Education Reform

The question of the change has been around for more than 12 years, but it was not until spring 2012 that the protests against this reform have grown in intensity. Students designated the last week of February as the time of protests against the reform, which has met everything but approval.

The reform is a necessity for higher education

01/15/2013 - 15:22
Josef Dobeš, minister of education, has to face numerous critiques of his higher education reform. The critiques denounce mainly the emergence of social barriers and the oppression of freedom of education. The reform is nevertheless a crucial need to maintain the right level of higher education.

The reform of higher education was not a project done in a hurry; for the past 12 years, it has been the object of many discussions among politicians, scholars and professors. The reform would bring two great changes: implementation of tuition fees in public universities, and change in appointment of board of directors. Professors from large public universities, such as Charles University in Prague, categorically refuse the reform and denounce the oppression of freedom in education and the impartial operation of the board of directors, but a reform is necessary.

Tuition fees will increase the standard of Czech universities

Tuition fees for each student for a semester will be around 10,000,- Kč (Czech crowns), which represents 125% of the Czech minimum wage. These 10,000,- Kč will go directly to the university and the latter will have the freedom to freely dispose of these funds. In the period when the Czech Republic is making economic reforms and cuts down all extra expenses in the field of national education, these 10,000,- Kč will partially ensure the financing of universities.

According to the partisan of the reform, Miroslav Mašláň, rector of Palacký University in Olomouc, quality must overcome quantity. In fact, the number of students in Czech universities increased rapidly since the independence of the Czech Republic in 1993. However, we cannot make the same regarding the quality of teaching in the universities. It is with the tuition fees that the students will take their studies seriously and will not only benefit from their student status, as it has become common. A scholarship system may be introduced for the less fortunate.

A more democratic election of the board of directors – after the reform

Today, the board of directors of each university is appointed entirely by the minister of education, by the proposition of the rector of each university. But isn’t this procedure absolutely antidemocratic and severely lacks transparency? The reform tries to prevent all of this, by inducting a special form of elections- a third of the board will be elected by the Scientific Council, a third by the respected rector, and a third by the minister of education.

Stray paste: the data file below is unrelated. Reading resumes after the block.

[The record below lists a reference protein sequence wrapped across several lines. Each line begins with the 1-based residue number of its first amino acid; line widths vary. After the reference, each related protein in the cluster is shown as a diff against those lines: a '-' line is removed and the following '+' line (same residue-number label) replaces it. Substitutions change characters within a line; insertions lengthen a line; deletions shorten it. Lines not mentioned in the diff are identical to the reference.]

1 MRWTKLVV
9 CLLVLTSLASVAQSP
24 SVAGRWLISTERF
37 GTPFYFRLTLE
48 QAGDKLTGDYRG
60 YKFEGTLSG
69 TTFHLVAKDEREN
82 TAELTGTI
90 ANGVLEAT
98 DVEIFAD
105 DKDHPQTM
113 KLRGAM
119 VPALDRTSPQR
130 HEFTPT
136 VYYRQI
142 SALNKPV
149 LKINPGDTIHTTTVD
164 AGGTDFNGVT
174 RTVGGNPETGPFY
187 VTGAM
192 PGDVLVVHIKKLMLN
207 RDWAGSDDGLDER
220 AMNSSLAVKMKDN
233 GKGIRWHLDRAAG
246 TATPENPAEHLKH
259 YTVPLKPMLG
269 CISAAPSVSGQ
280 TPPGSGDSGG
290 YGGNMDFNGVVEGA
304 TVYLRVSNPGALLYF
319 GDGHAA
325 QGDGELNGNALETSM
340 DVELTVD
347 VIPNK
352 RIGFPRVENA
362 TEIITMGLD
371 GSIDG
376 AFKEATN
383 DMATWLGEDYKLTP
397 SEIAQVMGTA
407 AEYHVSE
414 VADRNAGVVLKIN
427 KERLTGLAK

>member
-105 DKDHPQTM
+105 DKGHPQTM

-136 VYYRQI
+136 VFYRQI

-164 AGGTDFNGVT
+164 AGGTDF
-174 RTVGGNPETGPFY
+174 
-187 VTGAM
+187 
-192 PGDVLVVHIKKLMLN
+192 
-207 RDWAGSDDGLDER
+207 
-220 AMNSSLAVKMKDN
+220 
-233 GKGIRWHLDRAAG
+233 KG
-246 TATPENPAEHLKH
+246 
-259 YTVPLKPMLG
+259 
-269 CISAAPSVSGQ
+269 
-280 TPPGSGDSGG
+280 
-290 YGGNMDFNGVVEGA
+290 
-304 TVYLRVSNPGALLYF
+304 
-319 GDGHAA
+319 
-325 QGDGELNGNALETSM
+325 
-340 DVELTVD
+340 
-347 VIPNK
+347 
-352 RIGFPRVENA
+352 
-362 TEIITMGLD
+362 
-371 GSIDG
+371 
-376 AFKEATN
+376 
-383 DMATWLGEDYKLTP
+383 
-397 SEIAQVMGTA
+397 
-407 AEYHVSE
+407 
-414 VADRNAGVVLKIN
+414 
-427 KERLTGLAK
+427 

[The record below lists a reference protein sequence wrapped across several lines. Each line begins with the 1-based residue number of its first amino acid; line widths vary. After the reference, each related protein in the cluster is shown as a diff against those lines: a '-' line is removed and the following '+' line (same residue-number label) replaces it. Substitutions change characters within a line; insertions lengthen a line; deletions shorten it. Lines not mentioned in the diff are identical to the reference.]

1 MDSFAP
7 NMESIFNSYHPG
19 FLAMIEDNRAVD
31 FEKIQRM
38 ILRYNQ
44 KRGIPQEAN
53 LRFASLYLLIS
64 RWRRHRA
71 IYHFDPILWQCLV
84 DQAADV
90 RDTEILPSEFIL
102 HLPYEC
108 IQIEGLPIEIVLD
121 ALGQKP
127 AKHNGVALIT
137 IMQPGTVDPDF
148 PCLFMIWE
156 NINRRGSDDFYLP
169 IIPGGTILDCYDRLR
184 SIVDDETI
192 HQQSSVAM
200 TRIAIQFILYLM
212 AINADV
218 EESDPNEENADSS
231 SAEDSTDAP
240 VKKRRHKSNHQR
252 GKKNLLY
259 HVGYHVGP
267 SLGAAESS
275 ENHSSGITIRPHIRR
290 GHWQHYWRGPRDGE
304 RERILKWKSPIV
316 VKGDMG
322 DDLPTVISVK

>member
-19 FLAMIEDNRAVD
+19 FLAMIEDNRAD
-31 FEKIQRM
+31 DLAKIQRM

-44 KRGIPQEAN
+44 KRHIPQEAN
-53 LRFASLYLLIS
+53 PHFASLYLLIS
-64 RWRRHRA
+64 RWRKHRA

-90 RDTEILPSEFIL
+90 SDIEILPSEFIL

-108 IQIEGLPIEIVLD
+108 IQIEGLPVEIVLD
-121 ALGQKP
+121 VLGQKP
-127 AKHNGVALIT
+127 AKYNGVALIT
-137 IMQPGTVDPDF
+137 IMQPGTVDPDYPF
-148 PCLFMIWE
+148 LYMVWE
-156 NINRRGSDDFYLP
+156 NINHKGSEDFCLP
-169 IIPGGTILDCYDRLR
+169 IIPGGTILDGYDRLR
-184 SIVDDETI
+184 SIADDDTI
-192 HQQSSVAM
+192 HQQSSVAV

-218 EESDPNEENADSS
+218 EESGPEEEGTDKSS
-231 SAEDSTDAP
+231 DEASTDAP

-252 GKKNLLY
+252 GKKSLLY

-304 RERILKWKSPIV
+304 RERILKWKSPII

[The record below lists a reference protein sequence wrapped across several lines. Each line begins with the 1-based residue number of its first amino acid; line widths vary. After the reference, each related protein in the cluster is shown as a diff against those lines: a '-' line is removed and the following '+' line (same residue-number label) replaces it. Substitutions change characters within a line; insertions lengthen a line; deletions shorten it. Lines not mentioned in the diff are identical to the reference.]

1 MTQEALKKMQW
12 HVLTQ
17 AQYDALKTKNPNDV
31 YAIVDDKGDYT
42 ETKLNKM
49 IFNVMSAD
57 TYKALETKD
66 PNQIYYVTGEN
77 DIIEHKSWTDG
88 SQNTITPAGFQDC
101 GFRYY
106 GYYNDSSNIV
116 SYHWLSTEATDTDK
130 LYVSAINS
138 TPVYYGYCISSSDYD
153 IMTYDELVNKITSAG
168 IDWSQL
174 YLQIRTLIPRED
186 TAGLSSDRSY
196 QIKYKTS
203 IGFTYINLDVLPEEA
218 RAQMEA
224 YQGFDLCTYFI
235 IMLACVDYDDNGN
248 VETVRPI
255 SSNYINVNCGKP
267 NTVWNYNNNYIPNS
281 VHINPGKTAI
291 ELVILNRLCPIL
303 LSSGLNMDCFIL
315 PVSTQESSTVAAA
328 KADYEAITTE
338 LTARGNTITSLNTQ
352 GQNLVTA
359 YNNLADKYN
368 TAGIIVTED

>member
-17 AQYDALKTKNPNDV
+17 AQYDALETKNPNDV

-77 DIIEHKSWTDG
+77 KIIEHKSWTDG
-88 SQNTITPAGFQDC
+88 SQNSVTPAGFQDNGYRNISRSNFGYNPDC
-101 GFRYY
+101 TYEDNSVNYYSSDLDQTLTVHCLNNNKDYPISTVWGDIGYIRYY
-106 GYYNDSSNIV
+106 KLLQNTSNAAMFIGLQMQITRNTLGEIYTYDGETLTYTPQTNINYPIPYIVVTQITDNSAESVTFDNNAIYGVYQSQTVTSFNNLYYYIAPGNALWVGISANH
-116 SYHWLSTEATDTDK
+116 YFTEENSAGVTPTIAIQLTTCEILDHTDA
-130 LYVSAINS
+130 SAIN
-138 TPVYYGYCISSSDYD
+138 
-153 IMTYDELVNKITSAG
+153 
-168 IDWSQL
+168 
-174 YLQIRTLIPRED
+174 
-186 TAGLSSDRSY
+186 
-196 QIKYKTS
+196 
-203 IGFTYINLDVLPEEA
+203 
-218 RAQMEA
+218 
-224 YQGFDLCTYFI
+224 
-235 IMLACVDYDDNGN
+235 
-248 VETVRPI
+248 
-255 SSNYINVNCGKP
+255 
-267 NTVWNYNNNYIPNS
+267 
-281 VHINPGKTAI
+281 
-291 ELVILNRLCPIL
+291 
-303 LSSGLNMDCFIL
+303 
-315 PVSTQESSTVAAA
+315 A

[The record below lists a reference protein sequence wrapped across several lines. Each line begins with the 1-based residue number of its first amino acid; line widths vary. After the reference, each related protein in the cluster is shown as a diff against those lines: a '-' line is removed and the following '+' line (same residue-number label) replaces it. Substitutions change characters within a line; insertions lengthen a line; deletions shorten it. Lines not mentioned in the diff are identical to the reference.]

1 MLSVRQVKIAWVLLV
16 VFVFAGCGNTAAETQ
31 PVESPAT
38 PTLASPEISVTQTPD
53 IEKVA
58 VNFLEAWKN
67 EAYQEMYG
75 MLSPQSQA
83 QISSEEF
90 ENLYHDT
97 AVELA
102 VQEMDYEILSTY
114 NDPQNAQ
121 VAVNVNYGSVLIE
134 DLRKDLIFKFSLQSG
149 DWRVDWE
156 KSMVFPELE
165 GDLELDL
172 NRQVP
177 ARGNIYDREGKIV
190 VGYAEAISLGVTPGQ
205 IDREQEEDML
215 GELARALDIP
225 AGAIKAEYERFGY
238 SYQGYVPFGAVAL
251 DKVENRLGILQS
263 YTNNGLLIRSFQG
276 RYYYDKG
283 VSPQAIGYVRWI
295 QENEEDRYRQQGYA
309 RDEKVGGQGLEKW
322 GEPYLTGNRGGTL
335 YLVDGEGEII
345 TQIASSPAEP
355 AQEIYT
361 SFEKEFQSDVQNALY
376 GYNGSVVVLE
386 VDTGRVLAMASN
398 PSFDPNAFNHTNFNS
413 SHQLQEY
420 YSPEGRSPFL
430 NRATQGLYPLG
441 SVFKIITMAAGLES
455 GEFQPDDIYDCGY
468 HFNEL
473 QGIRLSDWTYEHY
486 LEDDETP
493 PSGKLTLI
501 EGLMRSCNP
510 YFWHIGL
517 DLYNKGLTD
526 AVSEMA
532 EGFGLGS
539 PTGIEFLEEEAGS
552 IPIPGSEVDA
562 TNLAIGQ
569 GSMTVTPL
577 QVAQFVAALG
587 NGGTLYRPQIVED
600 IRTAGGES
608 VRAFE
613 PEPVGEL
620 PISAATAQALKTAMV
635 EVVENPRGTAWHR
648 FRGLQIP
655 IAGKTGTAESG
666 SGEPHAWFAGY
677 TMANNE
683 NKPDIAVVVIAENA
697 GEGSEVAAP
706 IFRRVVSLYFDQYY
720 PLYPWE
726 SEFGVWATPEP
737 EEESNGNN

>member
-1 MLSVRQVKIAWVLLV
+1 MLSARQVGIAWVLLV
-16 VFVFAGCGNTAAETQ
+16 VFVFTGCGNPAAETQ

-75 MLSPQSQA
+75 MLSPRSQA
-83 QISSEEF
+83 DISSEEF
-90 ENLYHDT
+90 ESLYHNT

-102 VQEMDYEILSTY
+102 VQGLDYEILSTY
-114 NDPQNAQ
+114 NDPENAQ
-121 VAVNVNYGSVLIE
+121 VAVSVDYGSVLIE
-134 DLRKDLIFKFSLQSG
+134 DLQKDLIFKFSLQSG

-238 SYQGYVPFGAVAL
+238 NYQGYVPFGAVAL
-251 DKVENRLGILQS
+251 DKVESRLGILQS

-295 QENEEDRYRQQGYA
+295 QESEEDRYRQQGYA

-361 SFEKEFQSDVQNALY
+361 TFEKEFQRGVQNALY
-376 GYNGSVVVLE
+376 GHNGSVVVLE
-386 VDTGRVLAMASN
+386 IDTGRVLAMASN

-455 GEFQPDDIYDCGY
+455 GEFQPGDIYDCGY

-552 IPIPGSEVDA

Moreover, the council will not only be composed of prominent professors, politicians and entrepreneurs, but also of alumni of the respected university. At this point, it is almost the case, but the reform will facilitate the appointment of people in regions aware of the local issues.

A reform guaranteeing the quality more than the quantity

The reform is mainly the implementation of tuition fees – does it create a social barrier for easy access to higher education? Presently banks do not offer real student loans, and families have to finance the lives of their children, students, themselves. The reform, however, forecasts student loans comparable to those of Great Britain, with gradual repayment after reaching an average salary. The subject of tuition fees found support among many politicians and professors. Tuition fees and change in appointment of the board of directors do not represent the real problem, but it is the details of the final text that have attracted the attention of the public. The majority of remarks and other propositions of changing the text of the reform, presented by the professors, were accepted by the Ministry of Education. Thus, the reform as such is welcome by those who have studied, and have not refused a dialogue with the Ministry of Education – which does not happen too often. The students organise happenings against the reform and are comparing it with the times before 1989, when academic freedom was not respected. This parallel demonstrates not that the students have not studied the reform nor have it misinterpreted, but that the Czech education system really needs one!